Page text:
Sofia Maria Ekwall, (1826–1897), was a
Swedish woman judged for two murders and for the murder of her father.
The murder was one of the most known in the 19th century in Sweden,
and Ekwall was one of the infamous female murderers in Swedish history
before Anna Månsdotter.
Sofia Maria was the eldest daughter of Per Ludvig
Ekwall, son of the statesman Christopher Retzius Ekwall, a wealthy man
described as an honest but depressive person. In 1844, Per Ekwall had
moved with his wife Hedvig Christina and six children to the manor
Attarp in Småland, south of the city Linköping in Östergötland.
On Wednesday 28 May 1845, estate owner Ekwall
became ill. The day after, he seemed to have recovered, but eight days
later, his health deteriorated, and he was confined to bed. Suddenly,
the maid Maja Stina Forsberg and one of the younger daughters of the
family also became ill. Maja Stina Forsberg died the same night.
A doctor was called, discovered that the illness
had been caused by poisoning, and administered antidote to Ekwall and
the child. A post mortem was made of the body of Forsberg, and the
result confirmed that she had been poisoned. The condition of Ekwall
then improved, and he made good recovery. After having a cup of oat
soup, however, he became ill again, and the same night, he died. The
child, however, recovered completely.
The first arrests
The widow of Ekwall, Hedvig Christina, now pointed
out the maid Hedda Thorman as her husband’s killer. She claimed that
Thorman had given birth to a child in secret and killed it with the
help of Maja Stina Forsberg, after which Thorman had killed Forsberg
to preserve her secret. The question then remained, how Ekwall and his
little daughter had consumed the poison.
Hedda Thorman was questioned, but it did not seem
likely that she was guilty of the murder of Ekwall. She was, however,
arrested and remanded in custody because of the separate accusation of
having murdered the child she had allegedly given birth to. In
connection to this, the eighteen year old Vilhem Ekwall, son of the
dead Per Ekwall, was arrested and remanded in custody as he was
suspected of being the father of Thorman’s alleged child. He was also
now seen as a likely suspect for the murder of his father.
The second arrests
It was then established that Ekwall had been
poisoned by the soup he had consumed. This had been prepared by Hedvig
Christina Ekwall herself. Maja Stina Forsberg had scraped and eaten
the leftovers from the pot, and the little daughter had then eaten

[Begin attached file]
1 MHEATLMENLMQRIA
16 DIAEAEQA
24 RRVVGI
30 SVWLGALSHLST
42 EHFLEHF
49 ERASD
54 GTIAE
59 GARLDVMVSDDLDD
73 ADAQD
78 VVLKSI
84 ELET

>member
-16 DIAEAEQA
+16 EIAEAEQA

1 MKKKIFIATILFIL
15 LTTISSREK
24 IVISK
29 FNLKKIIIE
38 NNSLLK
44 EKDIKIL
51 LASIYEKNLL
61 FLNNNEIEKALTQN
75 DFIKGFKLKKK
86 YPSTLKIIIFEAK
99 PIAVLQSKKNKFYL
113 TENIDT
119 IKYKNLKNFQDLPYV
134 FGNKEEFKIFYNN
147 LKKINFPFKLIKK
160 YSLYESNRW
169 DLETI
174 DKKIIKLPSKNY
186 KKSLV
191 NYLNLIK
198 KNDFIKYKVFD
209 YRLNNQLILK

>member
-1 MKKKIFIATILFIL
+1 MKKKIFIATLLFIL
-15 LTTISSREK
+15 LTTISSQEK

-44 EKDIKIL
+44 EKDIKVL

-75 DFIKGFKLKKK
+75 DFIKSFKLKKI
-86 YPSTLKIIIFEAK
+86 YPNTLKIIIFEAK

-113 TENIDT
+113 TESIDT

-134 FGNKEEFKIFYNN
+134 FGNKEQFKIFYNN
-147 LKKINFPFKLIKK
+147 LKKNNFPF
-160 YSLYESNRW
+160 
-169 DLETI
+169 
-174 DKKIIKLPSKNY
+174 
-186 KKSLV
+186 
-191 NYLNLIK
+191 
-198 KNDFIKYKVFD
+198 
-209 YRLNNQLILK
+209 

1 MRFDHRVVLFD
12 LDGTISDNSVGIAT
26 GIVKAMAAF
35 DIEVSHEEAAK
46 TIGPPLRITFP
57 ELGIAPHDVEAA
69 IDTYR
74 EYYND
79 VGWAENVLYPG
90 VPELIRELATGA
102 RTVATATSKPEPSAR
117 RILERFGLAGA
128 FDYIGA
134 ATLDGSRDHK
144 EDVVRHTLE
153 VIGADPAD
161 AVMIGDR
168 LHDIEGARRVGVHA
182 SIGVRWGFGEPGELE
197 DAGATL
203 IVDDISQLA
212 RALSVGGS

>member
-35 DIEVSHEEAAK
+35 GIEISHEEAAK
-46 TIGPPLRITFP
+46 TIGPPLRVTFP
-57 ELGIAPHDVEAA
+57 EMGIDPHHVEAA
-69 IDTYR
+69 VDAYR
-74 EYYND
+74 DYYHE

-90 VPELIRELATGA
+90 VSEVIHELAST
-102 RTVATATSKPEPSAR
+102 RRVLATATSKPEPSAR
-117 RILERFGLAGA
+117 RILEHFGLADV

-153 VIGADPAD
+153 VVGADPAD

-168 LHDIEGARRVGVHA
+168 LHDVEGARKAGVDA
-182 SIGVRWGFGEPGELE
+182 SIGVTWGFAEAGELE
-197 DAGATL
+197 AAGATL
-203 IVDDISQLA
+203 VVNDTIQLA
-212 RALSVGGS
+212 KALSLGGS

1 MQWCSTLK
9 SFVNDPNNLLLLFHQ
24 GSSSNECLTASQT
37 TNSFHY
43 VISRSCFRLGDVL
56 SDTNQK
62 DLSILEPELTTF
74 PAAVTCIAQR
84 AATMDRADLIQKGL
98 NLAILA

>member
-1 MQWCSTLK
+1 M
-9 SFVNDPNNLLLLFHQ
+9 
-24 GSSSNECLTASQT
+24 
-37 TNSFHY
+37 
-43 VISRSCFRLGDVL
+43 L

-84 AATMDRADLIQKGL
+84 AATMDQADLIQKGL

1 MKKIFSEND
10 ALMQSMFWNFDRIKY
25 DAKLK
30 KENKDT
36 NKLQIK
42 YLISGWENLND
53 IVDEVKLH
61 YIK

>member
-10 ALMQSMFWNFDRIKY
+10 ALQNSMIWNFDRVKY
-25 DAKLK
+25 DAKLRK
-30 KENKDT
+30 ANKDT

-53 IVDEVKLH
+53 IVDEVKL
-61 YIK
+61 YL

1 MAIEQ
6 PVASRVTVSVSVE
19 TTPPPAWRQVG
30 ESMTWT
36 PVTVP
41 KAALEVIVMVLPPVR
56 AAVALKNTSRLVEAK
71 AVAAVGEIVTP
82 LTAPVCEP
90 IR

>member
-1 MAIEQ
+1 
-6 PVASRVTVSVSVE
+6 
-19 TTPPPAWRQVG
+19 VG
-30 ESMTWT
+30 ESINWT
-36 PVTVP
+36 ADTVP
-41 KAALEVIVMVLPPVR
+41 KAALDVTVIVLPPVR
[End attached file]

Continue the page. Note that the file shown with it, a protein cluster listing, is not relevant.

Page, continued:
from her father's plate.
The police also discovered that the eldest
daughter, Sofia Maria, had sent for arsenic from the apothecary, with
the intention of removing stains from her silk-dress. Vilhelm Ekwall
was then released from jail.
The everyday life of the Ekwall family was
investigated. It was discovered that Per Ekwall had been an alcoholic
and a domestic tyrant. He had refused to give his daughter Sofia Maria
permission to marry her fiancé, which was now thought to be the motive
for her to poison him. Maja Stina Forsberg and the child were believed
to have been poisoned by mistake. Sofia Maria was then arrested for
the murder of her father.
After having spent some time in jail, Sofia Maria
made a confession. She said that she had prepared a sandwich with
poison in the presence of her mother and, with her consent, given it
to Maja Stina Forsberg. But she denied that her mother had taken an
active part in the murders.
Hedvig Christina Ekwall was taken in for
questioning, and more and more incriminating circumstances became
attributed to her, but no matter how many new statements were laid
before her, she refused to admit anything. She was allowed to remain
free to take care of her children.
Sofia Maria then changed her mind and started to
point out her mother as an active accomplice in the murders; she now
claimed that she and her mother had murdered her father together.
Hedvig Christina Ekwall sternly denied her daughter's accusations, and
reproached Sofia Maria for trying to put the blame on her own mother.
Sofia Maria Ekwall continued her confession and
said that her mother had poisoned the soup, which made her father ill
and killed Forsberg, and that she had poisoned the oat soup which had
killed her father in his sick-bed after he had begun to recover from
the first poisoning.
Trial and verdict
Hedvig Christina Ekwall refused to admit anything;
no matter how many accusations, statements and incriminating
circumstances were put before her, she was stern in her denial, and as
there was no physical proof, she was released.
Hedda Thorman, who, during her time in prison had
first admitted and then retracted her confession of having given birth
to, and killed, an infant in secret, was also freed; the authorities
now suspected that it was Sofia Maria who had done this.
Sofia Maria Ekwall was judged guilty of murder of
her father and of Maja Stina Forsberg, and was sentenced to death.
After having asked the King of Sweden for mercy, however, her sentence
was changed to twenty eight days on bread and water, followed by life
imprisonment. She was finally released from prison in 1876. Hedvig
Christina Ekwall remained on Attarp mansion until 1849.